photo by Karlis Dambrans
Imagine walking into your office one morning and logging on to your computer, only to discover it would let you do your taxes, but not check your email or browse the web.
I assume you would be unhappy.
It probably wouldn’t make you feel much better if your computer’s manufacturer contacted you to say you should either bring it back to the store that sold it to you or open the case, disconnect a built-in battery and then put everything back together again. Nor would your mood be helped by learning this headache occurred because your computer’s manufacturer remotely updated your software without asking or even notifying you.
This is why most computers allow you to decide whether you want automatic software updates or prefer that the system asks before installing them. Personally, I subscribe to the “If it ain’t broke, for Pete’s sake leave it alone” school of software management. I am not alone. This is why only critical security updates are typically pushed to a machine without at least the opportunity for the user’s assent. Computer owners can opt in or out of everything else.
Owners of late-model Lexus vehicles are not so lucky.
Lexus, like many automakers these days, sends wireless software updates to its vehicles periodically. Usually, drivers won’t even notice. Earlier this month, however, some Lexus owners woke up to discover that while they could still start and drive their cars, a lot of their fancy features like navigation, audio systems and climate control had been disabled by an automatic software update gone wrong. Thus their nearly new luxury cars were left with the functionality of a 1987 Chevrolet Cavalier, a car no Lexus owner wants to drive.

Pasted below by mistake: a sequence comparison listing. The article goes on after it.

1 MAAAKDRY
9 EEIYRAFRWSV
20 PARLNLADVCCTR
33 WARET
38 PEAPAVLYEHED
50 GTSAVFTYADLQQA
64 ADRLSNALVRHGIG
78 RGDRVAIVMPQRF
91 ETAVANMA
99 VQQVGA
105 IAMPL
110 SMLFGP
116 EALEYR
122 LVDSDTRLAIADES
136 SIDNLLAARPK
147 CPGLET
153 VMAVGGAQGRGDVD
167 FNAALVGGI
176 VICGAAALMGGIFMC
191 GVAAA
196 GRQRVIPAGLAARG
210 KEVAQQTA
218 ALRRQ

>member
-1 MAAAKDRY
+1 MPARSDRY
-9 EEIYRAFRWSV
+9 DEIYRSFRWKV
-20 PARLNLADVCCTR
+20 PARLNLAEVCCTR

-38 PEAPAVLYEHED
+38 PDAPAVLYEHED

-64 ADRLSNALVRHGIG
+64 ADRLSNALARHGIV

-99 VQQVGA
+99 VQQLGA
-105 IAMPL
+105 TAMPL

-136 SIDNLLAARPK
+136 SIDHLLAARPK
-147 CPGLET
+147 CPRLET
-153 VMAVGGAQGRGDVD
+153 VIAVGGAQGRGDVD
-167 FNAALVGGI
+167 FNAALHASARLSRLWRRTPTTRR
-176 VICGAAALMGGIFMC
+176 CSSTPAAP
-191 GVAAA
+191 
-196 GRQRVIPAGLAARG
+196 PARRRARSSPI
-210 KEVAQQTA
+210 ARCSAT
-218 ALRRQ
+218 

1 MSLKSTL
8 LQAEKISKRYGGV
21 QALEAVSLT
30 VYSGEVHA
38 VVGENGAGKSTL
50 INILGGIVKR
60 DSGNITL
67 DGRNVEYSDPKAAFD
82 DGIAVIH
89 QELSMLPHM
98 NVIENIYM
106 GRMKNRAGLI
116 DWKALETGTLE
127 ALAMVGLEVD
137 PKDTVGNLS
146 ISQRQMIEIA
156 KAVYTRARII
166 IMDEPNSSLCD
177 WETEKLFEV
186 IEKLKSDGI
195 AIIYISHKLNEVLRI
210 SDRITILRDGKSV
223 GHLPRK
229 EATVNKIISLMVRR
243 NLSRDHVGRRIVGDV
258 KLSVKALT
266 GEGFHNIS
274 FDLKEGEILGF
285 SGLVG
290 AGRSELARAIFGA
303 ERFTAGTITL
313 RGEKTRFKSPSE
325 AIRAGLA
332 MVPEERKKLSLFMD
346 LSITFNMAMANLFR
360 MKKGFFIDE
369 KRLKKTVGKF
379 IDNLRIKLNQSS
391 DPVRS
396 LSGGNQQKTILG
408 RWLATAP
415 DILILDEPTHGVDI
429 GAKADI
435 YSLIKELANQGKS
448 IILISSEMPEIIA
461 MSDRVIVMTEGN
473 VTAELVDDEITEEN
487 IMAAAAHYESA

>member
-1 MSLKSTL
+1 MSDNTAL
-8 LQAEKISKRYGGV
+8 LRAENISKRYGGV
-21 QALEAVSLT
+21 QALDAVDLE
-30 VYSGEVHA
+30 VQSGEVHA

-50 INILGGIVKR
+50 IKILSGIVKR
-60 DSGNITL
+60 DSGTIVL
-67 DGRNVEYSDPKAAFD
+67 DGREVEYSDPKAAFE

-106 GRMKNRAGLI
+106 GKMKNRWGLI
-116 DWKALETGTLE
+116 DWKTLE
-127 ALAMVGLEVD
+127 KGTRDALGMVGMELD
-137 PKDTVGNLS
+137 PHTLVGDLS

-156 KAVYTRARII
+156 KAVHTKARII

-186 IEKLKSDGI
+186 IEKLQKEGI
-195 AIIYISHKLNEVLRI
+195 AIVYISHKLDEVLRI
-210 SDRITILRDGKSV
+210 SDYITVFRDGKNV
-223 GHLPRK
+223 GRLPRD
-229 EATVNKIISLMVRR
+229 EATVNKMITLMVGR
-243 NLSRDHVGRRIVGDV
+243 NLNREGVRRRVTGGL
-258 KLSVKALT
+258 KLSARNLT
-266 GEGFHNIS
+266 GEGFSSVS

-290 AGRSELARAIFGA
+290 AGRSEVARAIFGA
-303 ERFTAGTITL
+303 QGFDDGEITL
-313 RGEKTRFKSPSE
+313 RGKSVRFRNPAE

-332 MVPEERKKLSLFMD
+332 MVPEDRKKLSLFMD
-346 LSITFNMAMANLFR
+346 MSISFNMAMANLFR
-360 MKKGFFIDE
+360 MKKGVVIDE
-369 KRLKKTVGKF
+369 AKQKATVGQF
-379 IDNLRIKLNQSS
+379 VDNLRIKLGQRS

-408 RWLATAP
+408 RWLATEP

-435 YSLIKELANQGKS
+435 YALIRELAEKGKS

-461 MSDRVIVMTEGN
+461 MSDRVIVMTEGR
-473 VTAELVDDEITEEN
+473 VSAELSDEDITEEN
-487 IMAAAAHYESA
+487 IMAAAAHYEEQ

Lexus owners took to social media to express their displeasure and ask for answers. The issue affected drivers nationwide who subscribe to the “Enform” infotainment system available in vehicles from 2014 onward. And while the affected cars were drivable, the constantly rebooting screen – not to mention the silent ride without radio, Bluetooth or even the hum of the air conditioner – doubtless made for an uncomfortable experience.
Not to worry, said Lexus. You can bring your car to the dealer, who will fix everything with a “complimentary system reset.” Apparently no one at Lexus has ever heard of a software patch. Or, more likely, Lexus is learning that it’s easier to break a car’s computer than it is to fix one.
Drivers who didn’t want a trip to the dealer could go under the hood, disconnect the battery for at least five minutes and reconnect it in order to reset the car’s system. A few enterprising drivers did just that before Lexus had gotten around to informing its customers that they should head to the dealership. While not complex, resetting their systems is a task I suspect many Lexus owners do not wish to undertake. That’s why they bought a Lexus in the first place. To make matters worse, some drivers reported that disconnecting the battery provided only a temporary fix.
The incident is especially embarrassing given that Lexus routinely uses its reliability as a major selling point. Consumer Reports ranked Lexus the “most reliable” car brand in its 2015 automotive survey, as did J.D. Power the same year (and the three years prior). While losing navigation and Bluetooth connectivity is not a safety issue, it is bound to annoy drivers who shelled out the extra cash for a premium vehicle.
Of course, the dealers will not mind the extra traffic. They are not in the business of fixing manufacturers’ mistakes for free, even if in this case the drivers are not the ones paying. No doubt they will also find other things Lexus owners can address – for a fee, of course – when the cars are in the shop. My colleague Eric Meermann recently wrote about his encounter with this reality of dealership visits prompted by manufacturer errors.
Lexus is the premium division of Toyota Motors. I drove my 2015 Toyota Sienna, fondly known in the family as “Moby Dick,” to work the morning I read the Lexus story in the Miami Herald. Its Bluetooth system and satellite radio worked just fine that day. So either Toyota figured out that it would be a good idea not to push this software down to my not-quite-a-Lexus minivan, or they just have not gotten around to breaking my car yet. When and if they do, I will not be a happy camper.